Lebanon: Single By Choice
Why are so many Lebanese women single? Five women share their stories of love, life and marriage in Lebanon.
Accurate statistics are hard to come by but informally Adriana believes that for every single, eligible man in Beirut, there may be six or more single women. After living on her own and forging her own successful career in local government – and becoming the first female president of her municipality – Fadia Abo Ghanem Maalouf has finally settled into marriage. But when she met her future husband, it wasn’t all plain sailing.
Women outnumber men by more than 2 percent in the country of six million. It’s a situation that becomes more pronounced as people enter their late thirties and early forties and is exacerbated by the sometimes rigid roles imposed by Lebanese society, across religious and cultural boundaries. Getting work has become an increasing problem following the end of the Lebanese Civil War, in 1990.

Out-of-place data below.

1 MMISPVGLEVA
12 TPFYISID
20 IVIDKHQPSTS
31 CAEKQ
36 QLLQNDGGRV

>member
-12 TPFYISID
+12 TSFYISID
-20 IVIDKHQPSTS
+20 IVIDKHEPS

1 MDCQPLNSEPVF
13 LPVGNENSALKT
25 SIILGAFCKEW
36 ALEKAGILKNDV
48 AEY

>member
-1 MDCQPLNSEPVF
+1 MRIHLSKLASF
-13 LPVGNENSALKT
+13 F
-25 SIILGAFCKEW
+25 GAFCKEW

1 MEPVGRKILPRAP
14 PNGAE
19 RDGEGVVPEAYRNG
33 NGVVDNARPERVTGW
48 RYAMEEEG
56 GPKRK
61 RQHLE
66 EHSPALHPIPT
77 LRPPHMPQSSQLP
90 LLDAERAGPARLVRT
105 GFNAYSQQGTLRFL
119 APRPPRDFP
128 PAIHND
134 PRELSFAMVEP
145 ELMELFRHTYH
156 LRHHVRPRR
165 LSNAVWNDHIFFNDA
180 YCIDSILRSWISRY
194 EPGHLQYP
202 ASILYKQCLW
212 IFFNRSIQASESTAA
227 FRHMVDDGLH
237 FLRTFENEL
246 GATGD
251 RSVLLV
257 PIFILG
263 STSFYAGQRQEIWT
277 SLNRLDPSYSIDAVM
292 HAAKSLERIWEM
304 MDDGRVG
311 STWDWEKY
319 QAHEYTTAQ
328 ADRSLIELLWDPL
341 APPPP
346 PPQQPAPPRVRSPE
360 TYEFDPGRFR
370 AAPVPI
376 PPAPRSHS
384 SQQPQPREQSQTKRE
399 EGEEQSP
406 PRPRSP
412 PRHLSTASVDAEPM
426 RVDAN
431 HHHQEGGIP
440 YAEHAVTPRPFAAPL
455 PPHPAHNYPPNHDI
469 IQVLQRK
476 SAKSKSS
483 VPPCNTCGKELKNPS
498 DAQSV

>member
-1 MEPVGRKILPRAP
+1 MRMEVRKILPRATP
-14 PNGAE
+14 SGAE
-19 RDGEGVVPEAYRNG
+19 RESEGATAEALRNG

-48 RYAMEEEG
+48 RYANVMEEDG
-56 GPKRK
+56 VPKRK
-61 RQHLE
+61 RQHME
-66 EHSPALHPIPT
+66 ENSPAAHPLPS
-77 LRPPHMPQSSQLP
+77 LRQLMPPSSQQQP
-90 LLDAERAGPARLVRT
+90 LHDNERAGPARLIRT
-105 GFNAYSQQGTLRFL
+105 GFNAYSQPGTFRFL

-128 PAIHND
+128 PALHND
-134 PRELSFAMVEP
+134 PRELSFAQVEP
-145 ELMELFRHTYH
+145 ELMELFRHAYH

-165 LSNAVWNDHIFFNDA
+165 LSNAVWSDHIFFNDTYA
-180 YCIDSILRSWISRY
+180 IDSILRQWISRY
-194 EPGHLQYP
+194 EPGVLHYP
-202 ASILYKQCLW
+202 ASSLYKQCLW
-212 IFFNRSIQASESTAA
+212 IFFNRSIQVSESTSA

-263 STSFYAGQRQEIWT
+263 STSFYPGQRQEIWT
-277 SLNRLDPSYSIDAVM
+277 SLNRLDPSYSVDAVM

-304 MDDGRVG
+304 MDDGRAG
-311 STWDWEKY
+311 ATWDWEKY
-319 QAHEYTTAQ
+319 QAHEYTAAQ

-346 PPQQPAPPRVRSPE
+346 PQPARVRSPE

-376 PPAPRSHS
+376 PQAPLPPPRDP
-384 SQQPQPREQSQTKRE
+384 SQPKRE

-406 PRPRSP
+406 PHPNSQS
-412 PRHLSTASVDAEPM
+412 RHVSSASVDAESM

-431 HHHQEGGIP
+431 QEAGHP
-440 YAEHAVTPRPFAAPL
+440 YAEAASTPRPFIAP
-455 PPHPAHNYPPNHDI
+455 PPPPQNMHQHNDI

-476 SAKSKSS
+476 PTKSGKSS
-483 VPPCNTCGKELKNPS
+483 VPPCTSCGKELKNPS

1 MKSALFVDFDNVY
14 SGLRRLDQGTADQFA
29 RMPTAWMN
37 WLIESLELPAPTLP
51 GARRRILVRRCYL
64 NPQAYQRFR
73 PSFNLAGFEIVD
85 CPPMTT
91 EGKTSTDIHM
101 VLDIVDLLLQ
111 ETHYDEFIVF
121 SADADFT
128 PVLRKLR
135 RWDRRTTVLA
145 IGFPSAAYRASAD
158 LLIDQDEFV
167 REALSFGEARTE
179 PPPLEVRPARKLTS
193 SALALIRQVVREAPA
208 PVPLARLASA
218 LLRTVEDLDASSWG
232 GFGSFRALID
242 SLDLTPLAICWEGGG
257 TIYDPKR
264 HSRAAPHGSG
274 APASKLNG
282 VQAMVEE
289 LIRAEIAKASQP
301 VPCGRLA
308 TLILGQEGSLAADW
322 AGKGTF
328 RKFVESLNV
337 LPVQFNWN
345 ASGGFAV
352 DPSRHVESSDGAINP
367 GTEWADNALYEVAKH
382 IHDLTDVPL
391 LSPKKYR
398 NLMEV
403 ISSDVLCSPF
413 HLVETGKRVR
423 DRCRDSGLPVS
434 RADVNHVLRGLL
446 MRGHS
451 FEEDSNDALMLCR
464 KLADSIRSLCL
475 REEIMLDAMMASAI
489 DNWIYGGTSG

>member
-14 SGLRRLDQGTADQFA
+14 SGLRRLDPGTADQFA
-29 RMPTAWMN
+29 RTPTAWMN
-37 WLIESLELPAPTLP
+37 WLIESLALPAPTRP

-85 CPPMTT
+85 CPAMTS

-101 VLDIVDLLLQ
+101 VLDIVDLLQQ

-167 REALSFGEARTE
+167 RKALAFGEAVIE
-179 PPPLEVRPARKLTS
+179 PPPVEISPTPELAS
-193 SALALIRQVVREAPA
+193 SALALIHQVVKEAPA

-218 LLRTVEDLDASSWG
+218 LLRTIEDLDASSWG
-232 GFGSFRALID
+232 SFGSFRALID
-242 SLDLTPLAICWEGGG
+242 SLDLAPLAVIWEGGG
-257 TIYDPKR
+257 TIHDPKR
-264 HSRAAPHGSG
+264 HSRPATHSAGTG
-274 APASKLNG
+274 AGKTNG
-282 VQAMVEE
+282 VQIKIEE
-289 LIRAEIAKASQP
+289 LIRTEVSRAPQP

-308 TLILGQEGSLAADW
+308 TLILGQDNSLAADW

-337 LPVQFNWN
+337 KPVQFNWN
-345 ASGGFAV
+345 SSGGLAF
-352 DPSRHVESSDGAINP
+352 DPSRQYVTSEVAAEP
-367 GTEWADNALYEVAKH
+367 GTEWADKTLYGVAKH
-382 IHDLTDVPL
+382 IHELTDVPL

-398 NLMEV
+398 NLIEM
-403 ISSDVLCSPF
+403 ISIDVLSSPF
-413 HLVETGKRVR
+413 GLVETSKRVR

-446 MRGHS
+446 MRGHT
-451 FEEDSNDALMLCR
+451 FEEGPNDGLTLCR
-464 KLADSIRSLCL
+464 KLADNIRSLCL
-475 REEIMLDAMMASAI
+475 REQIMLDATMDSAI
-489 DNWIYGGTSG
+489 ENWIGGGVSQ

Unemployment hovers around seven percent today, so many men now work abroad, marrying foreign wives. Educated Lebanese women, tied to the more traditional expectations of parents and extended family, have tended to remain in Lebanon.
El Habre concludes that, in today’s Lebanon, perhaps being single is becoming the new norm. Women are taking more control of their lives in ways that much of society has not yet adjusted to. The consequences for Lebanon – and potentially the Arab world as a whole – may be an increasing shift away from traditional family structures. But, as yet, no one quite has the answers as to what will replace them.
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